The race for 2020 Olympic qualification is gathering pace and Indian lifters will be making their bid at the 10-day Asian Weightlifting Championships in Ningbo, China starting April 18. Here's all you need to know about the event.
What's at stake?
Tokyo Olympic spots. Here's the fine print, though: The tournament will not serve as a direct qualifier. It will be one among International Weightlifting Federation-designated six events, which athletes will require to compete in during the 18-month qualification period (November 1, 2018 to April 1, 2020) divided into three semesters of six months each. Events are categorised into Gold, Silver and Bronze depending on the level of competition. An athlete will have to participate in at least one event in each semester and four out of six best results logged in by an athlete will be considered.
What's the new Olympic qualification system?
The new qualification system with rejigged weight classes will be based on individual performances rather than aggregated team results at major competitions. For a sport that has been saddled with dope taint for the longest time, the new system was devised to bring athletes under regular in-competition doping control. Additionally, countries with multiple anti-dope violations between the start date of the 2008 Olympic Games and the end of the 2020 qualification period will have a truncated number of Olympic spots.
Countries with 20 or more violations (such as Russia, Kazakhstan and Belarus) will have a maximum of two (one male + one female lifter) Olympic spots. Those with a 10-19 offence count (like India, Bulgaria and Uzbekistan) will be allowed four (two male + two female lifters) Olympic spots, instead of the maximum eight (four male + four female lifters).
How will spots be decided?
At the 2020 Olympics, there will be a total of 14 categories (seven each in men and women) and 14 lifters can qualify in each with a maximum of one lifter per country per category. The athletes' results will make up their absolute ranking points. These ranking points will be drawn from the level of competition (Gold, Silver and Bronze) that they participate in and the top-eight ranked lifters in each weight category will qualify. A lifter will be accorded more world ranking points for lifting the same weight at a Gold-level event than at a Silver- or Bronze-level competition. In addition, the highest-ranked lifter from each of the five continents will qualify.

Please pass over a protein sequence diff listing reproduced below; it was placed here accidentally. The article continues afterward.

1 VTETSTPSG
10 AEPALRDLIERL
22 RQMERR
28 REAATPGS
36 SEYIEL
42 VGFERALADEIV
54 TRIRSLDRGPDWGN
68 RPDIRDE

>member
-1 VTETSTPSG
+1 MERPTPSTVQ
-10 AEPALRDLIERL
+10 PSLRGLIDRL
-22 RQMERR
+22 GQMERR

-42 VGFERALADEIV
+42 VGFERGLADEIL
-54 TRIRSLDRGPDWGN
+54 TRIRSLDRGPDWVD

Where do Asian Championships fit in?
It's a Gold-level event (made up of World and Continental Championships) and also the last qualifying competition of the first semester, which runs till April 30.
Who're the Indians to watch out for?
Former World and reigning Commonwealth Games champion Mirabai Chanu will be the biggest star of India's 12-member squad. Since her 48kg weight class -- which fetched her the Commonwealth Games record last year -- has been done away with for the Olympics, she has had to move up to the next weight category. She returned from a nine-month injury layoff following the Commonwealth Games to win gold in the 49kg at the EGAT Cup in Thailand in February this year. She'd lifted 82kg in snatch and 110kg in clean and jerk -- the total being just four kilos less than her personal best of 196kg at the 2017 World Championships. This time, she'd want to breach her personal best with coach Vijay Sharma spelling out her 210kg goal for the Olympics
Among male lifters, hopes will ride on 16-year-old Mizo teen Jeremy Lalrinnunga, who became India's first-ever gold medallist at the Youth Olympic Games last year. Commonwealth Games champion Satish Sivalingam has pulled out of the tournament over poor recent performance.
Men: M Raja (61kg), Jeremy Lalrinnunga (67kg), Achinta Sheuli (73 kg), Ajay Singh (81 kg), Vikas Thakur (96kg), Pradeep Singh (102kg) Gurdeep Singh (+101kg)
Women: Mirabai Chanu (49kg), Jhilli Dalabehera (45kg), Swati (59kg), Rakhi Halder (64kg)